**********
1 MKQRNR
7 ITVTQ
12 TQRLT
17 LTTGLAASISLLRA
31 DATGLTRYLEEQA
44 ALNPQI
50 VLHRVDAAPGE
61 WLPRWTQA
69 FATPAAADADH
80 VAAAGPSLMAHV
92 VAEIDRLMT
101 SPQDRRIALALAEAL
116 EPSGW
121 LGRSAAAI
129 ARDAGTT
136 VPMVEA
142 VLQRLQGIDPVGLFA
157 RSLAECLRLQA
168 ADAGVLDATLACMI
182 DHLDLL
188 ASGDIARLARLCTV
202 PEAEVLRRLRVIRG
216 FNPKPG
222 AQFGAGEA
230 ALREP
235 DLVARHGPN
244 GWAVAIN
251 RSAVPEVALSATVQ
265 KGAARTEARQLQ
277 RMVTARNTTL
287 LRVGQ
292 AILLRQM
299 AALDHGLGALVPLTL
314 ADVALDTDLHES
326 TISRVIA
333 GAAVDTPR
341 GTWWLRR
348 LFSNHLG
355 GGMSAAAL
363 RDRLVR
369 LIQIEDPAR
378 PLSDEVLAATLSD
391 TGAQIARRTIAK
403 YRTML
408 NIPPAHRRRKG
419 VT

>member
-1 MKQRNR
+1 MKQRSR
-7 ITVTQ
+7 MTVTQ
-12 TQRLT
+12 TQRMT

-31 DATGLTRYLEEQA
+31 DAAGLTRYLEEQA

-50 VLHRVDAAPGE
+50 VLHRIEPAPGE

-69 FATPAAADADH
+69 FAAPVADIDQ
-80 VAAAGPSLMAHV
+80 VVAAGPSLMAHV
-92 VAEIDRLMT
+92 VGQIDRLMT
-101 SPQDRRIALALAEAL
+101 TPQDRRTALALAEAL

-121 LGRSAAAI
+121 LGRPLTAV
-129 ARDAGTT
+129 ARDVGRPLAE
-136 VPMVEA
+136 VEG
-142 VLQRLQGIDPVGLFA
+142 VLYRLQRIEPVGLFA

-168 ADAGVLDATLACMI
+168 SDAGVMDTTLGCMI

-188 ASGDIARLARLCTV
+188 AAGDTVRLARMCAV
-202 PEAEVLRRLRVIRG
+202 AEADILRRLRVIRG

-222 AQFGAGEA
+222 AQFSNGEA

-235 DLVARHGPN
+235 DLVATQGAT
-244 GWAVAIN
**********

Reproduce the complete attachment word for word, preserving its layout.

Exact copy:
1 MKQRNR
7 ITVTQ
12 TQRLT
17 LTTGLAASISLLRA
31 DATGLTRYLEEQA
44 ALNPQI
50 VLHRVDAAPGE
61 WLPRWTQA
69 FATPAAADADH
80 VAAAGPSLMAHV
92 VAEIDRLMT
101 SPQDRRIALALAEAL
116 EPSGW
121 LGRSAAAI
129 ARDAGTT
136 VPMVEA
142 VLQRLQGIDPVGLFA
157 RSLAECLRLQA
168 ADAGVLDATLACMI
182 DHLDLL
188 ASGDIARLARLCTV
202 PEAEVLRRLRVIRG
216 FNPKPG
222 AQFGAGEA
230 ALREP
235 DLVARHGPN
244 GWAVAIN
251 RSAVPEVALSATVQ
265 KGAARTEARQLQ
277 RMVTARNTTL
287 LRVGQ
292 AILLRQM
299 AALDHGLGALVPLTL
314 ADVALDTDLHES
326 TISRVIA
333 GAAVDTPR
341 GTWWLRR
348 LFSNHLG
355 GGMSAAAL
363 RDRLVR
369 LIQIEDPAR
378 PLSDEVLAATLSD
391 TGAQIARRTIAK
403 YRTML
408 NIPPAHRRRKG
419 VT

>member
-1 MKQRNR
+1 MKQRSR
-7 ITVTQ
+7 MTVTQ
-12 TQRLT
+12 TQRMT

-31 DATGLTRYLEEQA
+31 DAAGLTRYLEEQA

-50 VLHRVDAAPGE
+50 VLHRIEPAPGE

-69 FATPAAADADH
+69 FAAPVADIDQ
-80 VAAAGPSLMAHV
+80 VVAAGPSLMAHV
-92 VAEIDRLMT
+92 VGQIDRLMT
-101 SPQDRRIALALAEAL
+101 TPQDRRTALALAEAL

-121 LGRSAAAI
+121 LGRPLTAV
-129 ARDAGTT
+129 ARDVGRPLAE
-136 VPMVEA
+136 VEG
-142 VLQRLQGIDPVGLFA
+142 VLYRLQRIEPVGLFA

-168 ADAGVLDATLACMI
+168 SDAGVMDTTLGCMI

-188 ASGDIARLARLCTV
+188 AAGDTVRLARMCAV
-202 PEAEVLRRLRVIRG
+202 AEADILRRLRVIRG

-222 AQFGAGEA
+222 AQFSNGEA

-235 DLVARHGPN
+235 DLVATQGAT
-244 GWAVAIN